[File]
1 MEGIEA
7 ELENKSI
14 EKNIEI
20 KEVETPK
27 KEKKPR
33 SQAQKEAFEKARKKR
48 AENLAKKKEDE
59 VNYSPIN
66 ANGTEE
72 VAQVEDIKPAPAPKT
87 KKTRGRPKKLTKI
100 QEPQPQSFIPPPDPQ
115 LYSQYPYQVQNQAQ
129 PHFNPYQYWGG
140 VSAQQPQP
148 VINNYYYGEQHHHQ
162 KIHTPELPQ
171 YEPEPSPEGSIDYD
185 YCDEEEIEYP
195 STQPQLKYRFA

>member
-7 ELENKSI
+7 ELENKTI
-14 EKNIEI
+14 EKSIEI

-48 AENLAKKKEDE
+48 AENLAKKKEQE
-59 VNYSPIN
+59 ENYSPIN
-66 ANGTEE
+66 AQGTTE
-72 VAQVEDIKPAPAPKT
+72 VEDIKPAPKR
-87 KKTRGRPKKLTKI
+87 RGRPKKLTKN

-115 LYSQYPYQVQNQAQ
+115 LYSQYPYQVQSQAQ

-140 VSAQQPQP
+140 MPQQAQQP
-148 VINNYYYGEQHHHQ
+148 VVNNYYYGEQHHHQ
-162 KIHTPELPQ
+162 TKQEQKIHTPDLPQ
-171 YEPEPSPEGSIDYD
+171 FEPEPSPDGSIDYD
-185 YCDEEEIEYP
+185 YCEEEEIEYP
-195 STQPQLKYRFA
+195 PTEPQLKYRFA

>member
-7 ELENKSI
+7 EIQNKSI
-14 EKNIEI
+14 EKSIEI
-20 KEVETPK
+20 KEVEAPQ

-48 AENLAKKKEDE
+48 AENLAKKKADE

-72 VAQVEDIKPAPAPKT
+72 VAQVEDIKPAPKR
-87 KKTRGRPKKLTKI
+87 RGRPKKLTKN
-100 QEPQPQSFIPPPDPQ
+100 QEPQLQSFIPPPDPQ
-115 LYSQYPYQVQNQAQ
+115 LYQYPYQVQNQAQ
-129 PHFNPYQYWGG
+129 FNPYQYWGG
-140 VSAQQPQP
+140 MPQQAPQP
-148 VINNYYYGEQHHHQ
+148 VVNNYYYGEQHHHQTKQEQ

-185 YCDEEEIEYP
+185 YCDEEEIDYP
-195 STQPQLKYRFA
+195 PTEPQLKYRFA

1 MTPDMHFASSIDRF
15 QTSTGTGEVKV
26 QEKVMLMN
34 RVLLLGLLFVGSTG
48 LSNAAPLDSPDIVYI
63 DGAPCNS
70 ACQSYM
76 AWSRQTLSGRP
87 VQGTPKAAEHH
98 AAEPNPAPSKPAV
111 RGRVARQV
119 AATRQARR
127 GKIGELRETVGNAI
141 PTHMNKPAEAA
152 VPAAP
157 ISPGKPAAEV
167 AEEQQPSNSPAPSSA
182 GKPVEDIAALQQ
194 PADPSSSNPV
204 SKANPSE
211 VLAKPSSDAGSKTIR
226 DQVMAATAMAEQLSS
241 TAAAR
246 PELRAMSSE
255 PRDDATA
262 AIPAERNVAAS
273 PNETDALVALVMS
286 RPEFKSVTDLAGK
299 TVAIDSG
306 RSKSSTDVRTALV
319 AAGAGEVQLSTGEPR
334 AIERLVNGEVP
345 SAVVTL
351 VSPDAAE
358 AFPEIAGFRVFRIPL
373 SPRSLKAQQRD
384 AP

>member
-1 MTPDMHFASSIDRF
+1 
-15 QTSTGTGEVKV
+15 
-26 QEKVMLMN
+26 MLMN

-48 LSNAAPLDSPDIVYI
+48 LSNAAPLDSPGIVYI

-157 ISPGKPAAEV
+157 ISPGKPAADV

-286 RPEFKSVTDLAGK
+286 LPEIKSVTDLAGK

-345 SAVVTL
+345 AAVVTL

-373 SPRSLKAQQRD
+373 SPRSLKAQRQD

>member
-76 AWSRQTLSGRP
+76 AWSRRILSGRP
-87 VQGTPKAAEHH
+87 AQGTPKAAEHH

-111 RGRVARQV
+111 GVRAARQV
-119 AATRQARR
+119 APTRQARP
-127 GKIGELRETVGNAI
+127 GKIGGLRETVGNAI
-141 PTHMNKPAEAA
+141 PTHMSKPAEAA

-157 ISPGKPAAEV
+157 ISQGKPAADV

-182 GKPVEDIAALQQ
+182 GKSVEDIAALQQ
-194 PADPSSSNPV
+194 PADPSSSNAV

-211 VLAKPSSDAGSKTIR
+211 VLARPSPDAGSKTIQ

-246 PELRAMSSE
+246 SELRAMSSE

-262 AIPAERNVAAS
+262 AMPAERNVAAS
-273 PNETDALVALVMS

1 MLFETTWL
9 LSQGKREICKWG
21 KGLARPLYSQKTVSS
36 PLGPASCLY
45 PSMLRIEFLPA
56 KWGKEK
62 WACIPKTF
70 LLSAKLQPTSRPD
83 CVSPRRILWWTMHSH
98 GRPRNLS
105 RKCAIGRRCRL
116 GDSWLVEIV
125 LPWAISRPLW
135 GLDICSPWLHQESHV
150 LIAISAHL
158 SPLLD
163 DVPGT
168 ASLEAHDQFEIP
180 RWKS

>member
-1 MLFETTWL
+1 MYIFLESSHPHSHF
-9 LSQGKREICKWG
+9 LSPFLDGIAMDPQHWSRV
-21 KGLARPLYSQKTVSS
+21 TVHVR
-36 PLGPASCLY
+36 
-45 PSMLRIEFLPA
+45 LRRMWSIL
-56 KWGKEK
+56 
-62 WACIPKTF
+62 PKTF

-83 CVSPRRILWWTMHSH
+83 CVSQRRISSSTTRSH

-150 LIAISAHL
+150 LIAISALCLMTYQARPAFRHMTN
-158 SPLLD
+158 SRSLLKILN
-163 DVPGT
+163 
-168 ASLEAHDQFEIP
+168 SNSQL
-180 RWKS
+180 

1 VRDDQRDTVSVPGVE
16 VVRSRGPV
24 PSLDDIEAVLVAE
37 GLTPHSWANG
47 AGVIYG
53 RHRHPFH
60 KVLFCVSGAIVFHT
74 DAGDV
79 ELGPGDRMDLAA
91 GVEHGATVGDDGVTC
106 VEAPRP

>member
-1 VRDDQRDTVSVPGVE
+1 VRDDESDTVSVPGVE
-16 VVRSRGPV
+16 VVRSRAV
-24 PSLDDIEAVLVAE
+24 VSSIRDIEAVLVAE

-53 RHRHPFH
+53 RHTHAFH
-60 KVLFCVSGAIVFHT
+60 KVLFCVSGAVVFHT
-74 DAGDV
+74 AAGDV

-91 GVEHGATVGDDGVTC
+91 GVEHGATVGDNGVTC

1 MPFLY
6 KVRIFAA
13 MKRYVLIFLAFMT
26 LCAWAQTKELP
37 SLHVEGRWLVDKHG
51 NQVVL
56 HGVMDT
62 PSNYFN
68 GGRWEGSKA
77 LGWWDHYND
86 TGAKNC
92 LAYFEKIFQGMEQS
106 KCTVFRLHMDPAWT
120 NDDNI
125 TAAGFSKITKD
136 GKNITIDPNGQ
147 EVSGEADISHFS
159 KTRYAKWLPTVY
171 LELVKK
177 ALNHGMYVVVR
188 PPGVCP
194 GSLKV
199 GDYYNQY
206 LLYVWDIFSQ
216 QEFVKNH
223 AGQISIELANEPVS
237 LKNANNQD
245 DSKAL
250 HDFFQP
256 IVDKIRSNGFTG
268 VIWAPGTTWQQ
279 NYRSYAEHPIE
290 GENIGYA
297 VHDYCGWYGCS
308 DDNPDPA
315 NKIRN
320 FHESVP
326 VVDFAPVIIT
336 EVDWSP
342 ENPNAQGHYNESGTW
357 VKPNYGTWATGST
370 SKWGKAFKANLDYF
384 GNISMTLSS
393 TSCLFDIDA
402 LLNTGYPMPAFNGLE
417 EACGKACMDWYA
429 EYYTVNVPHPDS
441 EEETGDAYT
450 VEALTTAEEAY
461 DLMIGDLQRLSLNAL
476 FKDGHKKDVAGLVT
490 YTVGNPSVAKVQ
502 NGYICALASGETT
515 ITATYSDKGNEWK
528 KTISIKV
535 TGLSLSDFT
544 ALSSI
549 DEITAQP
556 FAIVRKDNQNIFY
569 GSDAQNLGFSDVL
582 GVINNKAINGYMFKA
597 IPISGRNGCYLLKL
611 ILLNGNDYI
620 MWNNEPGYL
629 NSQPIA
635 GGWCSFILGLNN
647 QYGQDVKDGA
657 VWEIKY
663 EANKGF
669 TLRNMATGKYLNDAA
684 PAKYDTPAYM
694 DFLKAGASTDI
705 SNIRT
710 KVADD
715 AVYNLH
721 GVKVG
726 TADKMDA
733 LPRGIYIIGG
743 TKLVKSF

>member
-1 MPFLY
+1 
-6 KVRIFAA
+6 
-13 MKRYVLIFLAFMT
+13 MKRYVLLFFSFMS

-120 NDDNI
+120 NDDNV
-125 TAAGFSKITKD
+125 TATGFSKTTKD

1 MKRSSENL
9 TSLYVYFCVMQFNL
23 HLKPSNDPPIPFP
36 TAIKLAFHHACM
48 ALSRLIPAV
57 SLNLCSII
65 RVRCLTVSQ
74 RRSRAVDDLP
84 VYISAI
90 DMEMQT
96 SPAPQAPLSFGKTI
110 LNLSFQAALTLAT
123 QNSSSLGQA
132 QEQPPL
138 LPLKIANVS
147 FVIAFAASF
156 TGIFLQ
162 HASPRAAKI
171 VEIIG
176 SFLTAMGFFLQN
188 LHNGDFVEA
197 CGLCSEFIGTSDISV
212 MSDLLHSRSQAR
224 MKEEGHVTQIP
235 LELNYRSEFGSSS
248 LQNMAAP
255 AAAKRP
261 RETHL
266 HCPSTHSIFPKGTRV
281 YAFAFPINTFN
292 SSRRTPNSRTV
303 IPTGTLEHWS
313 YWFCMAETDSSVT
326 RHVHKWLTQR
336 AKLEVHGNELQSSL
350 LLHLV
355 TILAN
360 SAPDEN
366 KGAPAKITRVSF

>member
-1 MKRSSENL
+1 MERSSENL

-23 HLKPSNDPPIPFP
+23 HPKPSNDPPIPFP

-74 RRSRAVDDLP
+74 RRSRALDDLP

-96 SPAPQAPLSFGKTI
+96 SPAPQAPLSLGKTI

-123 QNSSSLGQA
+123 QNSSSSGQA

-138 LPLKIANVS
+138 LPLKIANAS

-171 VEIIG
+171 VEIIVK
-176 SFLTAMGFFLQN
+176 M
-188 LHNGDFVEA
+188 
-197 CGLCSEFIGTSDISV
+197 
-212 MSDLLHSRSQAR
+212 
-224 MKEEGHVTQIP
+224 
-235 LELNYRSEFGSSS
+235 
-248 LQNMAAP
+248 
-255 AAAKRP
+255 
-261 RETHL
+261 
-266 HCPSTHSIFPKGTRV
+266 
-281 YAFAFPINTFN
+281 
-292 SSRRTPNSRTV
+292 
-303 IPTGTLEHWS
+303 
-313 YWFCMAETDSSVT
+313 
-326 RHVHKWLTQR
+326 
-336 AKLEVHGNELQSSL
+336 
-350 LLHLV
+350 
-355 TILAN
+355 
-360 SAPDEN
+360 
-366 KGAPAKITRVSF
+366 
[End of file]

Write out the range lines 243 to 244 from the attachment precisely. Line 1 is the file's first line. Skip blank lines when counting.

125 TAAGFSKITKD
136 GKNITIDPNGQ